Revenue reached €1.19bn, matching the median analyst estimate. Sales rose 6.2%, excluding currency fluctuations. The shares gained up to 2.7% in Paris.
“The biggest and most profitable luxury-goods division saved the day,” wrote Rogerio Fujimori, an analyst at RBC Capital Markets.
“France was surprisingly resilient, which probably was driven by its loyal local clientele,” he said. Hermes’s Parisian stores are still suffering from the fallout of last year’s terror attacks, as well as the recent bombings in Brussels, chief executive Axel Dumas said on a call with reporters. While store visits in London and Milan are back to normal levels, Paris has yet to recover, he said. Leather-goods and saddlery revenue rose 15% after it boosted production facilities in France last year, boosting supplies.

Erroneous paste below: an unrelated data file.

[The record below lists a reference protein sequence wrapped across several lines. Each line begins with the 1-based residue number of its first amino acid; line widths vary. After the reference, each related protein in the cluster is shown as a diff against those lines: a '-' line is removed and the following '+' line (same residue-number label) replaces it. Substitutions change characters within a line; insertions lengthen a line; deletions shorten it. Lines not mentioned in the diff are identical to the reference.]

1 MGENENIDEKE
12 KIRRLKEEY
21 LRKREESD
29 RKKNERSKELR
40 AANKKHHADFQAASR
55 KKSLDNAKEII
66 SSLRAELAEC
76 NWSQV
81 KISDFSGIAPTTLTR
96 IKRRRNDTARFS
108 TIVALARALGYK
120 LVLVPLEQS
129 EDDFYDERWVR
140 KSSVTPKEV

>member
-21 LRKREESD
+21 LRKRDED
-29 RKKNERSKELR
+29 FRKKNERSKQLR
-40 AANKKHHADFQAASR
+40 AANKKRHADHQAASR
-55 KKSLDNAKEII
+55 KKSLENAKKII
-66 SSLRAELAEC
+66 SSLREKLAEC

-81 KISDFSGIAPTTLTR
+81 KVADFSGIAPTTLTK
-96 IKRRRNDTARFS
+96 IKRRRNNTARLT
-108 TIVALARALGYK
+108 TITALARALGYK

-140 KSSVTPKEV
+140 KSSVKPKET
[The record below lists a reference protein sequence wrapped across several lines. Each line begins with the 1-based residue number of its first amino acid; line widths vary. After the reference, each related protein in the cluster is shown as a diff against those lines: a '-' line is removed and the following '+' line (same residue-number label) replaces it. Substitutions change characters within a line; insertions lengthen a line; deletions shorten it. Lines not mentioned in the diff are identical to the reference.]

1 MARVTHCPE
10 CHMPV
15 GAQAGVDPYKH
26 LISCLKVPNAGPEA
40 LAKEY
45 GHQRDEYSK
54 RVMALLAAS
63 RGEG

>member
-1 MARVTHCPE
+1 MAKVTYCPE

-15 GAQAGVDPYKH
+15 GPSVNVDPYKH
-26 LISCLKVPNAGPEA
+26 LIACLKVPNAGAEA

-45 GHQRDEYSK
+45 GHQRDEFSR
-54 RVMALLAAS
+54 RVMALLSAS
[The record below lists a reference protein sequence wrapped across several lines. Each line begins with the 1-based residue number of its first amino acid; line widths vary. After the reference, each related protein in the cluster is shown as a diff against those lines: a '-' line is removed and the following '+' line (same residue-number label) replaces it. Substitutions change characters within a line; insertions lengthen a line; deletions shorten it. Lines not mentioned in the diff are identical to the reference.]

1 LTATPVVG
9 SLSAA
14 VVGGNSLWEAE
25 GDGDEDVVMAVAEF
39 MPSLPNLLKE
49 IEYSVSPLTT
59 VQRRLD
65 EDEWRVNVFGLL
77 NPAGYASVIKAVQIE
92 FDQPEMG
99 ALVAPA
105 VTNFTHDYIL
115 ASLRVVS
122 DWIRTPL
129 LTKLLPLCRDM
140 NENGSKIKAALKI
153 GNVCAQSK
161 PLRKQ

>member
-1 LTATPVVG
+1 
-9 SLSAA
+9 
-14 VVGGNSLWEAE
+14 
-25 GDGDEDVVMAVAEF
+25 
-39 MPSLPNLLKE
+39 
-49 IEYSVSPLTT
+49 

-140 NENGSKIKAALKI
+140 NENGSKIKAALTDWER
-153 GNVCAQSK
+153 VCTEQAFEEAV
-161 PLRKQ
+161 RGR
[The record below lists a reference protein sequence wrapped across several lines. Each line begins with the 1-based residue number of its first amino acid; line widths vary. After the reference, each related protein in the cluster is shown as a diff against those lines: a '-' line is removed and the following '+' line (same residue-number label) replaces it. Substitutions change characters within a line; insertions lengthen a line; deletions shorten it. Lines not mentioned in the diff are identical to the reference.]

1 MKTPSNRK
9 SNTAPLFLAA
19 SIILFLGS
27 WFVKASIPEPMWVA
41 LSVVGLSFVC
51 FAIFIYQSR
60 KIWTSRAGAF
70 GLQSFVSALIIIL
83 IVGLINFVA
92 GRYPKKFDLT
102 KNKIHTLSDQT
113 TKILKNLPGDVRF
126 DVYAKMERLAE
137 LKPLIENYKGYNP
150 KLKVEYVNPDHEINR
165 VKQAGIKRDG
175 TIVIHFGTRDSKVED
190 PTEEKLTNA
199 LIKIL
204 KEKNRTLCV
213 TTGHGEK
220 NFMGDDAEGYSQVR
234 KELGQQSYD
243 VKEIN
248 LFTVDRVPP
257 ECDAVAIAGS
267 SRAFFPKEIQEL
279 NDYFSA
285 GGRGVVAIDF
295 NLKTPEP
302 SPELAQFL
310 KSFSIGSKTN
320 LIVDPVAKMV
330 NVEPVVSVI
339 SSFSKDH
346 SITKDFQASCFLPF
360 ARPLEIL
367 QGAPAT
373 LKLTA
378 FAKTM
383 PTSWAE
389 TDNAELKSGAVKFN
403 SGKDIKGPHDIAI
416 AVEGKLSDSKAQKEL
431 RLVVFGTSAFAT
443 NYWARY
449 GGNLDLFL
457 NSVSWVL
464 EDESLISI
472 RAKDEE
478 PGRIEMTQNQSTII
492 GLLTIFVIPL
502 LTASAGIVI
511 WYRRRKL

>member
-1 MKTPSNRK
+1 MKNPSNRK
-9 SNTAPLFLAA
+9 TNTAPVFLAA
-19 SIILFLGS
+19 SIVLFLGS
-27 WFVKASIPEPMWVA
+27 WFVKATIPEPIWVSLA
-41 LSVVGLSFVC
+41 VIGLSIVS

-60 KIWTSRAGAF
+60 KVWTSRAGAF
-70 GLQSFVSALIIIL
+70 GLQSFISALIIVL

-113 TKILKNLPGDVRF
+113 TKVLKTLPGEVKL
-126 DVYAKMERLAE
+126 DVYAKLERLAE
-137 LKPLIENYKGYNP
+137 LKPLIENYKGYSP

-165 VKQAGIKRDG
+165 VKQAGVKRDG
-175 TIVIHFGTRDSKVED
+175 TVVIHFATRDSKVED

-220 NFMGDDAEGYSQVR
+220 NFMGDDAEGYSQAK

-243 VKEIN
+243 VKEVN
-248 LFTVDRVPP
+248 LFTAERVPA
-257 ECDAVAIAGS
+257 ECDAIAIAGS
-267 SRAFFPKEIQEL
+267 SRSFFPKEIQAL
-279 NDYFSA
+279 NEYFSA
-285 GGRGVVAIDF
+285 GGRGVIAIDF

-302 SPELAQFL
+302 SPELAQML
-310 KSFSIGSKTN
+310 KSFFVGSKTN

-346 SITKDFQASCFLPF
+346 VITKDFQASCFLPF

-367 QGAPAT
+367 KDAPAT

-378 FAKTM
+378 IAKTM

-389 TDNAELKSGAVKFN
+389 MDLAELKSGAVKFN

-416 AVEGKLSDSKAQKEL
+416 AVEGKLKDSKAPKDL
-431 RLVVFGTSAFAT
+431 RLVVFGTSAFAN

The company’s 15th leather workshop opened this month and investments in another are continuing, Hermes said. Sales of every other major product line dropped.
Hermes has served fewer customers in the Middle East due to a drop in tourism and the plunging price of oil, Mr Dumas said. n Bloomberg